5 crazy things to do in Japan
When it comes to oddball antics, the Japanese are right up there. From dedicated cat cafes to eye-popping manga stores, bizarre fertility festivals and the peculiar socialising habits of the average salaryman and woman, Japan does crazy like Sharknado does tornados full of sharks. It’s weird, it’s wild and quite often it requires you to warble Whitney Houston duets with the local high-school vice-principal. So crack a Sapporo and “let’s enjoying crazy, Japanese-style!” with a list of 5 off-the-wall things to do in The Land of the Rising Sun.
Indulge in some karaoke
Karaoke isn’t so much a leisure activity in Japan as it is a competitive sport. Forget glimpsing geisha in a Kyoto back alley, to revel in the true spirit of Japan, make friends with some everyday employees. That way, you can indulge in a genuine Japanese tradition – a trip to the karaoke parlour with some soused-up company workers desperate to cut loose.
Japanese karaoke parlours are best enjoyed with liberal lashings of alcohol. Most feature in-room intercoms, ensuring extra helpings of sake are a mere phone call away. Nothing spells a fun night out in Shizuoka like leaping on the table and launching into a nailed-on rendition of the Nirvana classic Lithium. Not that anyone around here has ever done that.
Climb Mount Fuji
It sounds innocuous. Climb Mount Fuji? Sure, why not? Plenty of people have done it before. How hard could it be? What your Japanese friends will unhelpfully fail to inform you – because they’re pathologically insane sadists hell-bent on inflicting torture – is that climbing Mount Fuji is an exceedingly difficult thing to do.
You will encounter hardship. You will encounter pain. You will encounter vending machines selling a delicious range of green tea beverages at every conceivable vantage point. One thing is certain; ascending to the top of Mount Fuji is around a billion times harder than anyone in Japan cares to admit. So come prepared, consider portable oxygen and for goodness sake, don’t wear thongs!
Check out a maid café
When you’re tired of pounding the pavements of Akihabara for the latest SLR lens or that hard-to-find hentai, it makes sense to take a break and sit back with a steaming cup of coffee. What is less obvious is why the wait staff should dress exclusively as French maids – replete with frilly pink outfits – but hey, this IS Tokyo.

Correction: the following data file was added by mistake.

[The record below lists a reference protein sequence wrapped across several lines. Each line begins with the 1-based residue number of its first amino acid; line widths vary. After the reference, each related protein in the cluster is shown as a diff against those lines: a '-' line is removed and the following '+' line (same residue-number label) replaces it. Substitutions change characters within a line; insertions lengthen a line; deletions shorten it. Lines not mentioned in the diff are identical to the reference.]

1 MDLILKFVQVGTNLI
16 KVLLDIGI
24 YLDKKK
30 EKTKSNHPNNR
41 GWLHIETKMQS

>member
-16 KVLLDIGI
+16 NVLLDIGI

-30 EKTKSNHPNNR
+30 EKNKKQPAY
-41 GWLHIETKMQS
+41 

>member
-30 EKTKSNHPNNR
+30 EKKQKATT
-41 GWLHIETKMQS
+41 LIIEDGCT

If French frocks don’t take your fancy, you can always kick back in a cat café. The first such feline-friendly establishment opened in Osaka in 2004 and they’ve since sprouted up all over the country. Not down with cats? Try rabbits. Not cuddly enough? You can go so far as to snuggle up with a real-life anime character at a genuine kigurumi café, if you’re super genki for getting your otaku on.
Take a dip with a monkey
No snickering up the back there, but bathing in Japan is serious business. Most visitors to this ancient land are keen to take a dip in an onsen – those most Japanese of institutions where complete strangers strip down, scrub up and soak communally in steamy surrounds, accompanied by nothing more than a small towel and a cheery smile.
Enjoying a soak with that salesman from Asahi is one thing, but for a truly crazy onsen experience, head straight for Jigokudani Monkey Park high up in the hills of central Honshu. Not only can you soak in the splendour of its famous hot springs, but you can share it with the resident Japanese macaque population. These ruddy-faced monkeys enjoy splashing around Jigokudani’s warm waters as much as the hordes of tourists.
Hit the whisky bars
“For relaxing times, make it Suntory time.” Bill Murray might have been deadpanning it in Lost In Translation but the simple fact is that Japan boasts the best whisky in the world. Think I’m crazy? How else to describe the fact that brews from both the Yamazaki and Nikka distilleries are consistently voted the best in the world?
Japan hasn’t only perfected the art of distilling whisky, it also boasts its fair share of brooding wood-panelled bars to sip it in. The winding back alleys of Osaka and Tokyo are full of them, meaning you too can sit back, relax and get your Bob Harris on in a genuine 12-seat hole-in-the-wall bar, complete with dim lighting and brooding jazz music for appropriate atmosphere.
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